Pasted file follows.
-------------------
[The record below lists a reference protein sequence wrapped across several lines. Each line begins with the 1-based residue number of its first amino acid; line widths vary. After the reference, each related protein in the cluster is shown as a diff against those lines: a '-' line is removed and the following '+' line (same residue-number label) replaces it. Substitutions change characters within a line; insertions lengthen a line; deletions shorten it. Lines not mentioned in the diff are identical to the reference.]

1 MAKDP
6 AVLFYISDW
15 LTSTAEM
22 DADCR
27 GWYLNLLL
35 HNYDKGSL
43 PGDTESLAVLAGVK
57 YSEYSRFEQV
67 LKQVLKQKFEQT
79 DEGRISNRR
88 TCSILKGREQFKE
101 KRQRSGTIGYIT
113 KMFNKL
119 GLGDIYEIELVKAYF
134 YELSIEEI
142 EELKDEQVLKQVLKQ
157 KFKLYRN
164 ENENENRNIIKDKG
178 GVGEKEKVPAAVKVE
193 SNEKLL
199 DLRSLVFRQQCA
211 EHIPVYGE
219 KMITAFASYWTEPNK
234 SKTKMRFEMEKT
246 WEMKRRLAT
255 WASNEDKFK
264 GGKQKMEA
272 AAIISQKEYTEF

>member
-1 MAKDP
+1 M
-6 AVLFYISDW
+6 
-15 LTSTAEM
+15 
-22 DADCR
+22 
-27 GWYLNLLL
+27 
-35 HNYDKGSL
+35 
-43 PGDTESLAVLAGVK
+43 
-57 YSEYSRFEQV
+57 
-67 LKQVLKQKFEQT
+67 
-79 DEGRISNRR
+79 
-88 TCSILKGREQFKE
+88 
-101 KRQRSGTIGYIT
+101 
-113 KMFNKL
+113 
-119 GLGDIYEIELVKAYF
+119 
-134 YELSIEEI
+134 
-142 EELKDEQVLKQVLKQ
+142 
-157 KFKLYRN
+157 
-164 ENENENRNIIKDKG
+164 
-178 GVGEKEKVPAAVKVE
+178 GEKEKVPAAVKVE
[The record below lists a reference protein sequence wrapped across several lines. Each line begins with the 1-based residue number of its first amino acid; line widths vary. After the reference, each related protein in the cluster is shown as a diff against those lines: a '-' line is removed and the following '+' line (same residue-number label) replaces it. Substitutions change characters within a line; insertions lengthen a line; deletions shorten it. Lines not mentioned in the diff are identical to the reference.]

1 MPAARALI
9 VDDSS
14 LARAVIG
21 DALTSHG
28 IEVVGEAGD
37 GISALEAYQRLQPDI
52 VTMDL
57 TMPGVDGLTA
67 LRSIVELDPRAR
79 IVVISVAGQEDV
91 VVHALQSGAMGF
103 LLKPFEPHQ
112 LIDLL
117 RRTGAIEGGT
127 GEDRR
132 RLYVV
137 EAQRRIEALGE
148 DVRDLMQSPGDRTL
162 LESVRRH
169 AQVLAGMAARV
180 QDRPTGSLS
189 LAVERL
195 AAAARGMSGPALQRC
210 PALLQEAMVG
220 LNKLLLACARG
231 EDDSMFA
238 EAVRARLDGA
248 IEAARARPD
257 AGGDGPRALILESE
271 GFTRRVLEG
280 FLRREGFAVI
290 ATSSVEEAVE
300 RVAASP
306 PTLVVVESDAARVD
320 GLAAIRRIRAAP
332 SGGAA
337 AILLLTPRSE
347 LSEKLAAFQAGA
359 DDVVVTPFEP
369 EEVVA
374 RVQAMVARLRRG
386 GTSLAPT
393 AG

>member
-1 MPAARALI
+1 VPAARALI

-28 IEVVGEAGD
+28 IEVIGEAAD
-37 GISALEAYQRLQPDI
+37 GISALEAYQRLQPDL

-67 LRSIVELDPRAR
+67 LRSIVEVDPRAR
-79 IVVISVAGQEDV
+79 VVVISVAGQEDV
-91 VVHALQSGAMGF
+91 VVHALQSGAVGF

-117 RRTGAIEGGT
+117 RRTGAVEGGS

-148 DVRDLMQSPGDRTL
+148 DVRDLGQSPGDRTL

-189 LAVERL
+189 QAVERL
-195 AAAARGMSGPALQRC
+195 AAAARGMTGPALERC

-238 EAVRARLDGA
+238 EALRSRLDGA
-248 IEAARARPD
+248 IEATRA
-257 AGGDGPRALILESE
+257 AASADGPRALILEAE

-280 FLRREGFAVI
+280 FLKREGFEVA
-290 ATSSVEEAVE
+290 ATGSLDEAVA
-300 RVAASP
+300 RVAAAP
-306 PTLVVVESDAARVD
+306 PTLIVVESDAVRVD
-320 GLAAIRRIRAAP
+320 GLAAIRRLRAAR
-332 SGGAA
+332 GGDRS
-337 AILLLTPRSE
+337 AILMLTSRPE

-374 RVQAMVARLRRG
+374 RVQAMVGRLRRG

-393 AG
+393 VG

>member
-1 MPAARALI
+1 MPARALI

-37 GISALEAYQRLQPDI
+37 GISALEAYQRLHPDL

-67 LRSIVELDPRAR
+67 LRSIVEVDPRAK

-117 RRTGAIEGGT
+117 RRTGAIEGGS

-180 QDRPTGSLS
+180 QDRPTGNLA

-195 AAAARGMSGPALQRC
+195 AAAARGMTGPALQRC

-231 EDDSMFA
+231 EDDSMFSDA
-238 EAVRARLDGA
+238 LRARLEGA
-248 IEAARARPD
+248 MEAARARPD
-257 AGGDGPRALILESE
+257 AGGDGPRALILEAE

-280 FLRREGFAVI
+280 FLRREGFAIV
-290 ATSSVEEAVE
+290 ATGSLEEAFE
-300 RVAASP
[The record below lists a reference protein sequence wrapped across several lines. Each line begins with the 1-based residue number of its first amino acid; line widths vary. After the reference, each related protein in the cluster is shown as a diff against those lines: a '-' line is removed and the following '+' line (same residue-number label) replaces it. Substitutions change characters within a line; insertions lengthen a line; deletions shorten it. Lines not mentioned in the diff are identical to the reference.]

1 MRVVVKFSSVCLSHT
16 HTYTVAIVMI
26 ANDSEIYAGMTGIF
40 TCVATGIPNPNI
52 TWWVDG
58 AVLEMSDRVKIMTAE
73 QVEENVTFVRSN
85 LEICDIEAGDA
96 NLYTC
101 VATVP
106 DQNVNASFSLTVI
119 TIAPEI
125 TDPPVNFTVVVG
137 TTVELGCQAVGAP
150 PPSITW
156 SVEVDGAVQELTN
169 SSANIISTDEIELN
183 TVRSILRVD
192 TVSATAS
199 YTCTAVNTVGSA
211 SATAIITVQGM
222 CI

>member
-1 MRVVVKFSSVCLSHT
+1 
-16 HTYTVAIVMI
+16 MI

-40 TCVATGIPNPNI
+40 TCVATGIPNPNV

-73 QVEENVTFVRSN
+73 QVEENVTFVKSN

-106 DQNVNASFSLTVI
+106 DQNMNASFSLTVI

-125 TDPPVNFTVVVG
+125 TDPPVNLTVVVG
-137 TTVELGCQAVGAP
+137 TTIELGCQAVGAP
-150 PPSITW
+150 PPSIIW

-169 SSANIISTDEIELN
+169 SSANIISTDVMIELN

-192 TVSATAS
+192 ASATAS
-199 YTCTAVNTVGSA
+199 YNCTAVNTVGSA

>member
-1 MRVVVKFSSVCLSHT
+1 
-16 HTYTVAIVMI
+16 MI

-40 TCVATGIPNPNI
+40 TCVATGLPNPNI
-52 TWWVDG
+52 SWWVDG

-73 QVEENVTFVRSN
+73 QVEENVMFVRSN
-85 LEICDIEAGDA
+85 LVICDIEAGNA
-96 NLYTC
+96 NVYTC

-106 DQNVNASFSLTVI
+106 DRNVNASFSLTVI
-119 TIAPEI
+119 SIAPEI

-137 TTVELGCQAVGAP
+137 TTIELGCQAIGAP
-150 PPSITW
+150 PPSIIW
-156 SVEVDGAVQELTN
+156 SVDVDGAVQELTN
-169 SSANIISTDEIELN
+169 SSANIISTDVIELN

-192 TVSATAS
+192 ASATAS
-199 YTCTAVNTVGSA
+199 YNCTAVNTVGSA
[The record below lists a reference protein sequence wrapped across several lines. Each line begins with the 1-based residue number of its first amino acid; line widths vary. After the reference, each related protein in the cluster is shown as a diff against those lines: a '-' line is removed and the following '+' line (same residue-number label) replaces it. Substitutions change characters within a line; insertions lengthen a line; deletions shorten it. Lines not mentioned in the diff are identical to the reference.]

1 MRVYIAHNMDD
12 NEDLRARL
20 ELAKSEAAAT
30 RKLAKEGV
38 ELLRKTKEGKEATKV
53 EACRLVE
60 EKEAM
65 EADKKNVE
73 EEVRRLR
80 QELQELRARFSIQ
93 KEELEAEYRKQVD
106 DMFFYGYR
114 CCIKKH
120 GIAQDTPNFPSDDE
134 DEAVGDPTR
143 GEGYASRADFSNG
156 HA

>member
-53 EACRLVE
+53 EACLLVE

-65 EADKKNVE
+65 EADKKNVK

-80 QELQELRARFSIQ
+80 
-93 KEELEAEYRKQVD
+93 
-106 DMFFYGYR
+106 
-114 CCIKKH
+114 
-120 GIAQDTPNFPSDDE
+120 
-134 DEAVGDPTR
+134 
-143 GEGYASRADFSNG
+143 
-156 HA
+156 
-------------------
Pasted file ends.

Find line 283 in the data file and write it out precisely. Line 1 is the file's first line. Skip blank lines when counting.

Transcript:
+65 EADKKNVK